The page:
Soft skills are not only difficult to quantify, but also to measure and evaluate the impact of, as they manifest themselves over time in the lives of the volunteer and their host community. When I arrived at my host home for the very first time, I remember my host mother, Madina, recounting how each of the volunteers she had received annually since 2007, and the particular impact each one had made on her family and the small nursery school which she owned. The skills they had imparted ranged from teaching swimming and first aid, to establishing a reading culture and the importance of learning through play. However, the common element of all of them was their overall impact on Madina’s attitude to life and decision-making. Despite the age difference, she was very open to learning from the young volunteers, believing strongly in collaboration and asking the opinions of others.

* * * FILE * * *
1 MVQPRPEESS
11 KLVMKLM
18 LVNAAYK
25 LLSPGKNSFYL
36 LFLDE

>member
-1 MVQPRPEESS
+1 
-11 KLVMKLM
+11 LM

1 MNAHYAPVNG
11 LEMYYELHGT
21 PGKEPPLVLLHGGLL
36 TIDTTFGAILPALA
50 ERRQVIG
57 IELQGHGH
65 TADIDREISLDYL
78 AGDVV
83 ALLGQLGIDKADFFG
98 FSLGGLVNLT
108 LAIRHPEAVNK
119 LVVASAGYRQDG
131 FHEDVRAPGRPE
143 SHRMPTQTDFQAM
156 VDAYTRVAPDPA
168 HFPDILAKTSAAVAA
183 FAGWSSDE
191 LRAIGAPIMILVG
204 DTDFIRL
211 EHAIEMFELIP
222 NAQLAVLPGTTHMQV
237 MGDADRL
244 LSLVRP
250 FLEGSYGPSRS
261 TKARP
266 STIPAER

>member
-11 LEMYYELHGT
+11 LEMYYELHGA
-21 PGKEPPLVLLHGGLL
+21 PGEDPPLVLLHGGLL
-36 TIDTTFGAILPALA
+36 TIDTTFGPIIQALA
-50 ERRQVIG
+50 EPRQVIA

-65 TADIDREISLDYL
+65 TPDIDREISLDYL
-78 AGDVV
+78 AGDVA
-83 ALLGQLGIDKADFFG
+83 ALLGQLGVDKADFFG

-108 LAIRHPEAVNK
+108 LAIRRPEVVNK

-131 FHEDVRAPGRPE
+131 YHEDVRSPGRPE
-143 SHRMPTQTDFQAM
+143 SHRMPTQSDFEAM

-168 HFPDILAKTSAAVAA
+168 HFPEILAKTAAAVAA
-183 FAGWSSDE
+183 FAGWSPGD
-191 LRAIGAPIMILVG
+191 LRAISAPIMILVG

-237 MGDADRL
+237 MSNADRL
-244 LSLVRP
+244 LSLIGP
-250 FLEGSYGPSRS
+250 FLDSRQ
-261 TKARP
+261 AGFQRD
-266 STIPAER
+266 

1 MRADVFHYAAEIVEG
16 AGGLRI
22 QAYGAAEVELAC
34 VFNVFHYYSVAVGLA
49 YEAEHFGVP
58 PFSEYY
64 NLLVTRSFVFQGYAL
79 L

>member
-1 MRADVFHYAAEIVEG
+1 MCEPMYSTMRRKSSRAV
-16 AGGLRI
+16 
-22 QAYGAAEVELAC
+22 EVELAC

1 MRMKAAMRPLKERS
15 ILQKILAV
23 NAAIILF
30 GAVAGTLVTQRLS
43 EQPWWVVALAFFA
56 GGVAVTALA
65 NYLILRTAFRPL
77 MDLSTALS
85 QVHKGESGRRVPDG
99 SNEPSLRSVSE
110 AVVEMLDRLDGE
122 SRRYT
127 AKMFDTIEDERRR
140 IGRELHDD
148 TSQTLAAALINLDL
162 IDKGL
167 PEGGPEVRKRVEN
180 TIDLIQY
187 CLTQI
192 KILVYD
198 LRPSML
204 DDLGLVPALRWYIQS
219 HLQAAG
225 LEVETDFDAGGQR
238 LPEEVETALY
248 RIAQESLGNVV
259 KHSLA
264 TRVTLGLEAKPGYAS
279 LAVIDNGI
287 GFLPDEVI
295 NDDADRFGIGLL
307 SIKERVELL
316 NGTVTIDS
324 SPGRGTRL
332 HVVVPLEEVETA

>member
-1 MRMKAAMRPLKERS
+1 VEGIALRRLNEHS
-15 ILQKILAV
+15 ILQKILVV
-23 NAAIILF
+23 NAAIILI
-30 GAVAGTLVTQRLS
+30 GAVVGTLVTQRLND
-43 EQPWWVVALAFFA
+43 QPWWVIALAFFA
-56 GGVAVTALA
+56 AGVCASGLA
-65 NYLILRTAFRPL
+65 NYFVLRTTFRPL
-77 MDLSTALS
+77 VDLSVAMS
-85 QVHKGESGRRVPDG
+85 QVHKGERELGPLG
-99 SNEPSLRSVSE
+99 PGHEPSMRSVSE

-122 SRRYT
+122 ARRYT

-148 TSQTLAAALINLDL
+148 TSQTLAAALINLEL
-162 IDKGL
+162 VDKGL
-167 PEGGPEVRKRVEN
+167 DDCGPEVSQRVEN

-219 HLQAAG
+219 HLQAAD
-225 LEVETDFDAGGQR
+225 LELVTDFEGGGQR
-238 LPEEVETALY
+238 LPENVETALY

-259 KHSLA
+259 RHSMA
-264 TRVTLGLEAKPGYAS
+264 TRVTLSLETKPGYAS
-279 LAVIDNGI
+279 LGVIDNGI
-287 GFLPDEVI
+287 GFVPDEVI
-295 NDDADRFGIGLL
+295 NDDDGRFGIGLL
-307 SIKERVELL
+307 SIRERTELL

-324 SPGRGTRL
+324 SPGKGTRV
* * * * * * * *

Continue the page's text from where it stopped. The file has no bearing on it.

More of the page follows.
The beginnings of 'Buddy Reading'

The beginnings of ‘Buddy Reading’ (Uganda, 2014)

To look back, seven years on, and see the difference that these young volunteers played in her life, and no doubt she in theirs, it is not an exaggeration to say that volunteering changes lives. Although many volunteers will pass on hard skills and soft skills, and pick up others, the overwhelming impact of long-term volunteering can be labelled as simply ‘life experience’. For although life experience is very difficult to measure in terms of its impact and outcomes, volunteering experiences do make a difference in shaping people’s lives and life choices, in the next seven or even seventy years to come.

One month to go…

Ok so this post is a little late, as there’s just 3 weeks to go now, but I’m still finding myself asking ‘Where have the last 11 months gone?!’ It’s been a crazy year full of surprises, fun, laughter, tears and long-lasting memories.